Sunday, May 6, 2012

Lots of Candles, Plenty of Cake

     I have enjoyed several of author Anna Quindlen's novels.  She wrote  One True Thing which is  one of my all time favorite books.  She also wrote another very compelling novel entitled Black and Blue.  She was a columnist for the NY Times and has written several collections of essays, all of which I have read.  I was delighted to discover that she was coming out with a memoir and was on the pre-order list for Lots of Candles, Plenty of Cake.

      My copy arrived last Wednesday and I dove right into it.  In some ways it resonated with me.  This is a woman about my age with whom I share a cultural history.  We came of age when the second feminist movement was being born and we have lived with the confusions of that time.  As she so nicely put it, "We were the heiresses to a woman's movement that had broken the world wide open.  But we were completely making it up as we went along, at work, at home, in our own minds, trying to be both our mothers and our fathers simultaneously.  That wasn't easy."  From where I sit now in life, I know that struggle.  I am happy, however,  to have had the benefit of a changing culture and it all seems so normal now.

     The book is really a collection of essays, each of which could stand on its own, about what it means to be in the second half of life.  Quindlen tackles many of the expected issues:  marriage, girlfriends, acquisition of stuff, bodies, parenting, changing perspectives, and more.  Although I admire her writing style, I found the book somewhat disappointing.  For one thing, it seemed repetitious.  It dragged at places and it seemed as if she was putting words on the page just to add to the page number.  The second criticism is my own bias but Quindlen is a woman of privilege.  She was raised in a wealthy family and she is a woman of personal wealth now.  I have a tough time relating to her life of relative ease.  Additionally, Quindlen is a reporter and her book reads like a newspaper article.  It lacks humanity and warmth and that actually surprised me.  So, I got this just released book on Wednesday, finished it by today, and sold it back on Amazon already.  Off in the mail it goes tomorrow.  It will be leaving me with a few things about which to think and write but without much misgiving.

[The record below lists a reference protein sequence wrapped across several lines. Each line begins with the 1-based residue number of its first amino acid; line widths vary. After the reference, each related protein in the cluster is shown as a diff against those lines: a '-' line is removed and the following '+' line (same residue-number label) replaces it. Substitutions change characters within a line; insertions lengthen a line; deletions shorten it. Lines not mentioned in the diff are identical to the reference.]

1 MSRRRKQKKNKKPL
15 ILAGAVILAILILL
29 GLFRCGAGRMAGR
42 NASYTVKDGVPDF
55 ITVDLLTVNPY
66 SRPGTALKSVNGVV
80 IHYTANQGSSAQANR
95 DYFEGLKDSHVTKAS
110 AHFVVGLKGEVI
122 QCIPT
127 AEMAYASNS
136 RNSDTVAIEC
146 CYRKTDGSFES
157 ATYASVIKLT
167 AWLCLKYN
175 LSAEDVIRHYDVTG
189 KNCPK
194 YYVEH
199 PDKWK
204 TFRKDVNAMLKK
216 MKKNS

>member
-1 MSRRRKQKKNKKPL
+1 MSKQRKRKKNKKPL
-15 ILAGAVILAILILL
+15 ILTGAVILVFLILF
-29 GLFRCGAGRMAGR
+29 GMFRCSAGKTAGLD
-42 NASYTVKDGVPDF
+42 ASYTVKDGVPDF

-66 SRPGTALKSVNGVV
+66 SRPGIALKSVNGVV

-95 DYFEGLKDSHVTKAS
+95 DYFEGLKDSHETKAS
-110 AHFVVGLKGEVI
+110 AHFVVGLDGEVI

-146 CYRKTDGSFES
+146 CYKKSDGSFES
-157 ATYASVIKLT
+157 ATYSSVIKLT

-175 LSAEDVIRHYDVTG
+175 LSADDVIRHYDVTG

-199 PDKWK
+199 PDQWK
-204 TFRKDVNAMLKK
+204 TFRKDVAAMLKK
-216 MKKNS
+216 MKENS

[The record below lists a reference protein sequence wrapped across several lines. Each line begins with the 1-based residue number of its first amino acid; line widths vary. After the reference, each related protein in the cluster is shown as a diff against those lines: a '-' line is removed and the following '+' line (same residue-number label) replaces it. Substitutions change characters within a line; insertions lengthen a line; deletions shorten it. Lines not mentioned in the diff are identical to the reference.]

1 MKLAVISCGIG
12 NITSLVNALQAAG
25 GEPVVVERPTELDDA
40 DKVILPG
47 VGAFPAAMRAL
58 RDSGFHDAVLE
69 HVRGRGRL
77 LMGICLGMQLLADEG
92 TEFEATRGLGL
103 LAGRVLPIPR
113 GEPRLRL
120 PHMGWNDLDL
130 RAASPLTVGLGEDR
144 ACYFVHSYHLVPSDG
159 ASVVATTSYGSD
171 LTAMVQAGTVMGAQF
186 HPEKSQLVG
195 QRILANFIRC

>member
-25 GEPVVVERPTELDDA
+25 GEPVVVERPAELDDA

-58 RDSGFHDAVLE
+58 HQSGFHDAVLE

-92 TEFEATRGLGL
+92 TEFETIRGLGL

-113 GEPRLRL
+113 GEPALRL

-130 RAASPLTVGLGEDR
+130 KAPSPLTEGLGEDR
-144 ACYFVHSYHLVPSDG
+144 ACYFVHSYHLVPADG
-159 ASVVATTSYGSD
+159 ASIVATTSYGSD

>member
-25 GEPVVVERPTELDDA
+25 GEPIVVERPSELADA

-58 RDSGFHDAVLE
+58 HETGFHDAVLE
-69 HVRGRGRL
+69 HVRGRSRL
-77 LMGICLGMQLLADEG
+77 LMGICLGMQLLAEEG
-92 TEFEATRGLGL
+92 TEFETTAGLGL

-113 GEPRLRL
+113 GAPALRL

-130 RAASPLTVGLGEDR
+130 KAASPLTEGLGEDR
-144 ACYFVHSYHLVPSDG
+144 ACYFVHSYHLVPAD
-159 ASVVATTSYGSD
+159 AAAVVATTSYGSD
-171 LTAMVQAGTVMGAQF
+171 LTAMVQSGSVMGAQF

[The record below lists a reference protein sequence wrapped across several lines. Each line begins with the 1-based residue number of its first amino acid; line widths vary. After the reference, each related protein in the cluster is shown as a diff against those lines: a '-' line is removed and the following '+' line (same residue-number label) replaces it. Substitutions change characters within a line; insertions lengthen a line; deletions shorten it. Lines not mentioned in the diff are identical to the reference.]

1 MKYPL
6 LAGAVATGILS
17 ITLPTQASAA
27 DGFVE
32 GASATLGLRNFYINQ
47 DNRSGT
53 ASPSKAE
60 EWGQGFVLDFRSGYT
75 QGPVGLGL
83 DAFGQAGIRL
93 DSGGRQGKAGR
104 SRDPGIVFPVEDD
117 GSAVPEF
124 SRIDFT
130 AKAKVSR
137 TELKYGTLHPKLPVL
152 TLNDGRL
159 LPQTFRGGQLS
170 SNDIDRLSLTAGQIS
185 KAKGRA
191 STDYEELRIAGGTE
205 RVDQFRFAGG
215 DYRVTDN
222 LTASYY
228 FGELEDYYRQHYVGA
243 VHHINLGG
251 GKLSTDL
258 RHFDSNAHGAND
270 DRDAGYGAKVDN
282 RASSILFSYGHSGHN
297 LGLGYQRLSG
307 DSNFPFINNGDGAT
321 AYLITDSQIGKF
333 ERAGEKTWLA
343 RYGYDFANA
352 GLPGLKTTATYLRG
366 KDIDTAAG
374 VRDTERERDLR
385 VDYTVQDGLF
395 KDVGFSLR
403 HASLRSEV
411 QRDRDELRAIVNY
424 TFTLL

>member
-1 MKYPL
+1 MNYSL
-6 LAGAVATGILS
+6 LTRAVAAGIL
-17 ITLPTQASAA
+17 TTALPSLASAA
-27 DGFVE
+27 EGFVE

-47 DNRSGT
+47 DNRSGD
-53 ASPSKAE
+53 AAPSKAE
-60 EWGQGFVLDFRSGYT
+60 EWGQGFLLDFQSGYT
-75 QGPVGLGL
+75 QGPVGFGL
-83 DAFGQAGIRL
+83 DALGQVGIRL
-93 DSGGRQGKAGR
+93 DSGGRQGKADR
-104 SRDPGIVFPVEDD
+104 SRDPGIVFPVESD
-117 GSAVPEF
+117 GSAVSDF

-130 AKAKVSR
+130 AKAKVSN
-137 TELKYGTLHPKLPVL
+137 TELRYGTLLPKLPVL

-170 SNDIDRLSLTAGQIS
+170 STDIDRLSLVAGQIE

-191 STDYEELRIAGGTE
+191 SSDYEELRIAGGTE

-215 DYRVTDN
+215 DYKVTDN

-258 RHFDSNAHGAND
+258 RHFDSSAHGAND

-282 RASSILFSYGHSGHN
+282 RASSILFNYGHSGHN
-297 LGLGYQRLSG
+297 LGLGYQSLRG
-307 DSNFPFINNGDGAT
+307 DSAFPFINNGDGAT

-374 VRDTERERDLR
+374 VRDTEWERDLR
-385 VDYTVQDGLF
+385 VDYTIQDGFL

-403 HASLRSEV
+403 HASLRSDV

One word review:  Meh


  1. That's the way to do it - buy it, read it, sell it!!

  2. I always feel so guilty when I read book reviews, because I so rarely read. Now, when I am not reading this book, I will know that I am not missing anything.

    What's "Meh?"

  3. Aw, man. I've always been a Quindlen fan--especially her Newsweek columns, but I loved some of her fiction as well. I was really looking forward to this book. It's still on my to-read list, but I'm moving it down a few notches. Thanks for sharing your thoughts.

    1. Oh now, don't take my word for it - in the words of Levar Burton - Reading Rainbow - love that show..... I am cynical and critical of wealthy people. Jealous maybe? Go figure.

  4. Nice post JT. I too enjoy her work......a while back I read "Blessings", and then "Black and Blue", and just recently something called "Rise and Shine". Of all of them, Blessings was my favorite. She's a good writer; I doubt I'll be reading "Lots of Candles and Plenty of Cake" any time soon.....especially after your review. Thanks!